Health Highlights: Nov. 19, 2019

By on November 19, 2019

Here are some of the latest health and medical news developments, compiled by the editors of HealthDay:

Juul Sued by California for Targeting Teens

Juul, the top-selling maker of e-cigarettes in the United States, is being sued by California for allegedly targeting teens with it early marketing campaigns.

The lawsuit, filed Monday, also alleges that Juul’s website didn’t previously adequately verify customers’ ages, the Associated Press reported.

This is just one of many legal battles for Juul. It’s the focus of numerous state and federal investigations into whether its early marketing campaigns helped trigger the teen vaping crisis in the United States.

Juul denies that it marketed to teens and notes that it’s stopped advertising and taken most of its flavors off the market, the AP reported.

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Feather Bedding Caused Man’s Serious Respiratory Condition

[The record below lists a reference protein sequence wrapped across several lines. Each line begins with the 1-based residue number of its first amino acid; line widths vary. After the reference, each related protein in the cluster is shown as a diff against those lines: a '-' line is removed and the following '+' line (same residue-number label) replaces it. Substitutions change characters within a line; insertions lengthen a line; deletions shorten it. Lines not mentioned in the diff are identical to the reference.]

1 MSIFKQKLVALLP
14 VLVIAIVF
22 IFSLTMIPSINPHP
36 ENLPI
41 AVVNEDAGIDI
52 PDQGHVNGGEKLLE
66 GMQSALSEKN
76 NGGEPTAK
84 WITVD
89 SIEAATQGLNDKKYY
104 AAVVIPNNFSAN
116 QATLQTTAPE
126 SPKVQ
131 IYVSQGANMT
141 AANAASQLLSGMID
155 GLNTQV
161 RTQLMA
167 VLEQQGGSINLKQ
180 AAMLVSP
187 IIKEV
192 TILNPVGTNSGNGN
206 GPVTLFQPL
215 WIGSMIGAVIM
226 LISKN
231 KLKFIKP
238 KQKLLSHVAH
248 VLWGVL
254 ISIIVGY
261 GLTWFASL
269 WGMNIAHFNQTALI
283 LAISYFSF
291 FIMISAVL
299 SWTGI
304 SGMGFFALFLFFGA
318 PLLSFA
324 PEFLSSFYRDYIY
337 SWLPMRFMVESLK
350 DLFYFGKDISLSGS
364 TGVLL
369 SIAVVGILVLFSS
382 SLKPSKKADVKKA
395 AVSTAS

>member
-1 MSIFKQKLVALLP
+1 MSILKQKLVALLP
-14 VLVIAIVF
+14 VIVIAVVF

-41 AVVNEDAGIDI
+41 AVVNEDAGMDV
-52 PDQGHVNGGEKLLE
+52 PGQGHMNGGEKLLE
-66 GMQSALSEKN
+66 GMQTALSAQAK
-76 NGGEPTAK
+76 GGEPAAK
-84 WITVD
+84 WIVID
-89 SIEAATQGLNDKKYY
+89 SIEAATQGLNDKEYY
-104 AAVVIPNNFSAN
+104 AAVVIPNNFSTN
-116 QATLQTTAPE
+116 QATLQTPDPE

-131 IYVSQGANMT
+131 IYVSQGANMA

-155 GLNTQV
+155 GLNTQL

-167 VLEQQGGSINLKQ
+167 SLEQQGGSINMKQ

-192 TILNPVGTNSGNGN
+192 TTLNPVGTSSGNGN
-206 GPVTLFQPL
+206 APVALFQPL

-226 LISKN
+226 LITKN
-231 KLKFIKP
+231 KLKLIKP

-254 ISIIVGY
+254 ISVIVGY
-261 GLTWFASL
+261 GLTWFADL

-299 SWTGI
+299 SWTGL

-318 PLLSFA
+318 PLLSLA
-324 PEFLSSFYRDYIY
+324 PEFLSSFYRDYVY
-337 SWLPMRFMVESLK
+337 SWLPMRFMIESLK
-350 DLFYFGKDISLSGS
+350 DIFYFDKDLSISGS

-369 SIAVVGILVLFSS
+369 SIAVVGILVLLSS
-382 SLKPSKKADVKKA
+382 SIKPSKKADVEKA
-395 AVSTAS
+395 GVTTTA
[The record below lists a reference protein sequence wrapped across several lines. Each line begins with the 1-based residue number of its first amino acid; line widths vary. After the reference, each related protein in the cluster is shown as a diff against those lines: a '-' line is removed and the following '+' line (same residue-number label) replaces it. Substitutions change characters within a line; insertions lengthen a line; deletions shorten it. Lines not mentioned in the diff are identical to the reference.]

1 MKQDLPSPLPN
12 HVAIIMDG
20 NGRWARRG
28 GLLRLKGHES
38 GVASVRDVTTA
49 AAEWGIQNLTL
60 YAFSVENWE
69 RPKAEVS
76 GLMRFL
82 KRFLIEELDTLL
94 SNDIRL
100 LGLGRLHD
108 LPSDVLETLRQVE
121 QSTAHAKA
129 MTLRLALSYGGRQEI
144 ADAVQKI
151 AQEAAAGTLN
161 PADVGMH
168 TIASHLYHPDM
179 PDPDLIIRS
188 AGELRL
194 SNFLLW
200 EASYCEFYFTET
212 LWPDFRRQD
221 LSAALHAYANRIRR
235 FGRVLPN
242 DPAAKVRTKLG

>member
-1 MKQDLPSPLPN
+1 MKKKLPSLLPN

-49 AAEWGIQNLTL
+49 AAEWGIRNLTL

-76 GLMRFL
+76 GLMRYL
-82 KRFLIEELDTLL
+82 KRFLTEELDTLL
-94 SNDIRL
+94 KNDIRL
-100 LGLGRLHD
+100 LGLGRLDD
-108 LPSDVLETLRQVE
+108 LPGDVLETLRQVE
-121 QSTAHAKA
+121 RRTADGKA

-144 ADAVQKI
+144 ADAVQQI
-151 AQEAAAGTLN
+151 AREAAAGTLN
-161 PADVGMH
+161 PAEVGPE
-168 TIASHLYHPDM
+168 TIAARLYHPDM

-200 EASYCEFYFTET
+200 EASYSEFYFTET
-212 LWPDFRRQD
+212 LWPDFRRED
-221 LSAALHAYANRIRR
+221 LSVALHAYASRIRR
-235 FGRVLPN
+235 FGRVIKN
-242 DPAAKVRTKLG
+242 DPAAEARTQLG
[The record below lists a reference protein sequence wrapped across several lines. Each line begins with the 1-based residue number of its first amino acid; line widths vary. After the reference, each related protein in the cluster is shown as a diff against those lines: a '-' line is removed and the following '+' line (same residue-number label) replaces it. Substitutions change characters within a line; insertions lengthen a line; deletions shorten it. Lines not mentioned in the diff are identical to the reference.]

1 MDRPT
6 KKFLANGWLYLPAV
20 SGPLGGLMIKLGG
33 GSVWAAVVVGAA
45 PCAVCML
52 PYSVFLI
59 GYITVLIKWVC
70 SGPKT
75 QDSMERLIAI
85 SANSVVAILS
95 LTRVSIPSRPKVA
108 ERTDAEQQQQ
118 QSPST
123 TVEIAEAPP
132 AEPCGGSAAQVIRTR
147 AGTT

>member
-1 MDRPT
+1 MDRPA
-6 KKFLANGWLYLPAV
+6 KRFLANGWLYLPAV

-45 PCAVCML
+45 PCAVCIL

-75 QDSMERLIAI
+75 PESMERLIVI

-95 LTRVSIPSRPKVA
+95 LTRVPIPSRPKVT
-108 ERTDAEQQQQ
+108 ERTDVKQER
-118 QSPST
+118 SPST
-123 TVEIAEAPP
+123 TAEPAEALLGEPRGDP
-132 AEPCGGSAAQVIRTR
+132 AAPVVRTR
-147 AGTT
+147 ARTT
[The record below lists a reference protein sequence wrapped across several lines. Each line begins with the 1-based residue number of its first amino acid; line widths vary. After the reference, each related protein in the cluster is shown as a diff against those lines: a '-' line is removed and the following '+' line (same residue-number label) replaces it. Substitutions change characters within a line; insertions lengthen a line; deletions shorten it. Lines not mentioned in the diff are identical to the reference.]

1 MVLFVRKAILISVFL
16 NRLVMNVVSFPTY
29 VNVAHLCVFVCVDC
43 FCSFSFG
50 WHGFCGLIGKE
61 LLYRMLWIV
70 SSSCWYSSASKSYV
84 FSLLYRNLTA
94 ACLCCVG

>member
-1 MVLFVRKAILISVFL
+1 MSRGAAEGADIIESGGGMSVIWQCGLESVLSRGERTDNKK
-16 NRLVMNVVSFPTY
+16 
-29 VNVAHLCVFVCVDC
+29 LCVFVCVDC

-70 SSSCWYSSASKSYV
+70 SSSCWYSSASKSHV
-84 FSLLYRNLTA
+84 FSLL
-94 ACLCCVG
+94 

It took months for the cause of a Scottish man’s serious respiratory condition to be traced to a feather duvet and feather pillows, a case study says.

Martin Taylor, 43, first developed symptoms such as difficulty breathing and dizzy spells triggered by any amount of exertion, according to the study published in the BMJ journal.

“Two months after the onset of the symptoms, I was unable to stand or walk for more than a few minutes at a time without feeling like I was going to pass out,” he wrote in the study, CNN reported.

“Going upstairs to bed was a 30-minute activity, as I could only manage two stairs at a time and then needed to sit and rest,” Taylor added.

After numerous medical appointments and tests, Taylor still had no answers.

Finally, Dr. Owen John Dempsey, a consultant chest physician at BMI Albyn Hospital in Aberdeen, determined that Taylor had Feather Duvet Lung disease, a rare type of asthma that’s difficult to diagnose, CNN reported.

Taylor was told to remove the feather bedding from his home and prescribed steroids, which improved his condition within two days.

“The course of steroids continued ultimately for 12 months, with a gradual reduction in dose over time. I have thankfully been able to stop them completely,” Taylor wrote.

“I have not had any dizzy turns since recovering. It doesn’t affect me at all now and my life is pretty much as it was before.”

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